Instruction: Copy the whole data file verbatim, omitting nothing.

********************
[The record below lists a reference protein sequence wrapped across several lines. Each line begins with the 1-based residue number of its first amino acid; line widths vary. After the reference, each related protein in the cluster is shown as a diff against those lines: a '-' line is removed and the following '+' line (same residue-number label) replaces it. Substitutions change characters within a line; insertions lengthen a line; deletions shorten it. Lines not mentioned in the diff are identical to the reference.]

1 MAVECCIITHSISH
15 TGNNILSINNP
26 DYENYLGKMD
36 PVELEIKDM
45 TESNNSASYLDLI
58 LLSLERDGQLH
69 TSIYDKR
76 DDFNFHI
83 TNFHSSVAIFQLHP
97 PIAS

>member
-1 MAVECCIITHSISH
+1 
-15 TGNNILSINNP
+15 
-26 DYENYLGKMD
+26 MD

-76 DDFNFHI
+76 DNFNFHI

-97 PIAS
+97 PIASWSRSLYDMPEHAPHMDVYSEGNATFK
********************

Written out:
[The record below lists a reference protein sequence wrapped across several lines. Each line begins with the 1-based residue number of its first amino acid; line widths vary. After the reference, each related protein in the cluster is shown as a diff against those lines: a '-' line is removed and the following '+' line (same residue-number label) replaces it. Substitutions change characters within a line; insertions lengthen a line; deletions shorten it. Lines not mentioned in the diff are identical to the reference.]

1 MAVECCIITHSISH
15 TGNNILSINNP
26 DYENYLGKMD
36 PVELEIKDM
45 TESNNSASYLDLI
58 LLSLERDGQLH
69 TSIYDKR
76 DDFNFHI
83 TNFHSSVAIFQLHP
97 PIAS

>member
-1 MAVECCIITHSISH
+1 
-15 TGNNILSINNP
+15 
-26 DYENYLGKMD
+26 MD

-76 DDFNFHI
+76 DNFNFHI

-97 PIAS
+97 PIASWSRSLYDMPEHAPHMDVYSEGNATFK